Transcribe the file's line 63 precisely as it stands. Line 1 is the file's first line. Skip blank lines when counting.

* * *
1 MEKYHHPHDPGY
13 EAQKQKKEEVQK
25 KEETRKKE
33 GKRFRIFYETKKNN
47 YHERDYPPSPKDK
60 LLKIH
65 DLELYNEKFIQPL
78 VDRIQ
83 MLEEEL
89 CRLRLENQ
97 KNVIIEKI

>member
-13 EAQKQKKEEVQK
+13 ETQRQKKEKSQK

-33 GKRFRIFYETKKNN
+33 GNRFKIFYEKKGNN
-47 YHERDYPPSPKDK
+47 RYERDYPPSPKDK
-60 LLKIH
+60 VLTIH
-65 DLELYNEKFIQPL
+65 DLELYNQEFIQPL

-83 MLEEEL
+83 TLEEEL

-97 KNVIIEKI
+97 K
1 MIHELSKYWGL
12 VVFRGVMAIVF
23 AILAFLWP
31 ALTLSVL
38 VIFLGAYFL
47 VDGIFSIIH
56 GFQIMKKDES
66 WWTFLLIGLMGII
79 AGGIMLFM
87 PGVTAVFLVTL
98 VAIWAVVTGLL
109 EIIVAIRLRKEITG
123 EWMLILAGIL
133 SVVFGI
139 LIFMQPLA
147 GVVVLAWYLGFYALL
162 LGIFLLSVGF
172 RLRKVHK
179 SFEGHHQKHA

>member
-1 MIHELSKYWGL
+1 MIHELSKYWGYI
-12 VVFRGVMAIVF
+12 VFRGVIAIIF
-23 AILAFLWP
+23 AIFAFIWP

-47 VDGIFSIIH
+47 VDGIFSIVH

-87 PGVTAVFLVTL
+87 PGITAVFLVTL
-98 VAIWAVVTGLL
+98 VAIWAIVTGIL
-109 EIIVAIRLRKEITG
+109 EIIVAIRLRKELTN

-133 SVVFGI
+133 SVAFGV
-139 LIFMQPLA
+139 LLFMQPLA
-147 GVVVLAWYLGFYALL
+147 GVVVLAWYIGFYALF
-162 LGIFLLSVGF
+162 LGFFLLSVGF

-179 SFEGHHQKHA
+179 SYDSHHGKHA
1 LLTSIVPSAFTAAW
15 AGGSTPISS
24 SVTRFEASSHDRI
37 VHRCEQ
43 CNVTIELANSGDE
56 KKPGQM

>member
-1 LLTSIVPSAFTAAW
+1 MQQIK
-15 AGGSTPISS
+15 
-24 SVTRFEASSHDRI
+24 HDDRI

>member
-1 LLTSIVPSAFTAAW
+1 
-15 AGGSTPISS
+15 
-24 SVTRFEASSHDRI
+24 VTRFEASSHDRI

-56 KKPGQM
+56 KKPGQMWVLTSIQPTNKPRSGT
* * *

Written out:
-139 LIFMQPLA